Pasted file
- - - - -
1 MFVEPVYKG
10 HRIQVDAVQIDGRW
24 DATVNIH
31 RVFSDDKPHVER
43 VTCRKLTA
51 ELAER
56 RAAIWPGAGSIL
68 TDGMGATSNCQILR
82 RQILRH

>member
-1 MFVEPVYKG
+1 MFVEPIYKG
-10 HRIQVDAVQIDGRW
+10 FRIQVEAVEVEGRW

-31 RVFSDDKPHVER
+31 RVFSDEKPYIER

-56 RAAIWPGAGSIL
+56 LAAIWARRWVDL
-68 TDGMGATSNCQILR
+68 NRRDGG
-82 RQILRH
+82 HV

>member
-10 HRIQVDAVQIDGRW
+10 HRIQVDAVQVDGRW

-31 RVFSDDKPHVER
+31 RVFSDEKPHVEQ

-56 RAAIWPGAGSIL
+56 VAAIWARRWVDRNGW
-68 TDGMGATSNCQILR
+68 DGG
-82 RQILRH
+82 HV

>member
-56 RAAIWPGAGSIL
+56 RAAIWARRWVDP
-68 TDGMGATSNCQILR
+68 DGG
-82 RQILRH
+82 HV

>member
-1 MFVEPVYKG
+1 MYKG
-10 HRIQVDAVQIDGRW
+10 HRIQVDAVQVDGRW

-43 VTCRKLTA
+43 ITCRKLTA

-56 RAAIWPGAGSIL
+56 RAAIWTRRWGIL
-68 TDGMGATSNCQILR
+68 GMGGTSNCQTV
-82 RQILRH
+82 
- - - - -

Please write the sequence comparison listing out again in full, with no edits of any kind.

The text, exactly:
1 MFVEPVYKG
10 HRIQVDAVQIDGRW
24 DATVNIH
31 RVFSDDKPHVER
43 VTCRKLTA
51 ELAER
56 RAAIWPGAGSIL
68 TDGMGATSNCQILR
82 RQILRH

>member
-1 MFVEPVYKG
+1 MFVEPIYKG
-10 HRIQVDAVQIDGRW
+10 FRIQVEAVEVEGRW

-31 RVFSDDKPHVER
+31 RVFSDEKPYIER

-56 RAAIWPGAGSIL
+56 LAAIWARRWVDL
-68 TDGMGATSNCQILR
+68 NRRDGG
-82 RQILRH
+82 HV

>member
-10 HRIQVDAVQIDGRW
+10 HRIQVDAVQVDGRW

-31 RVFSDDKPHVER
+31 RVFSDEKPHVEQ

-56 RAAIWPGAGSIL
+56 VAAIWARRWVDRNGW
-68 TDGMGATSNCQILR
+68 DGG
-82 RQILRH
+82 HV

>member
-56 RAAIWPGAGSIL
+56 RAAIWARRWVDP
-68 TDGMGATSNCQILR
+68 DGG
-82 RQILRH
+82 HV

>member
-1 MFVEPVYKG
+1 MYKG
-10 HRIQVDAVQIDGRW
+10 HRIQVDAVQVDGRW

-43 VTCRKLTA
+43 ITCRKLTA

-56 RAAIWPGAGSIL
+56 RAAIWTRRWGIL
-68 TDGMGATSNCQILR
+68 GMGGTSNCQTV
-82 RQILRH
+82 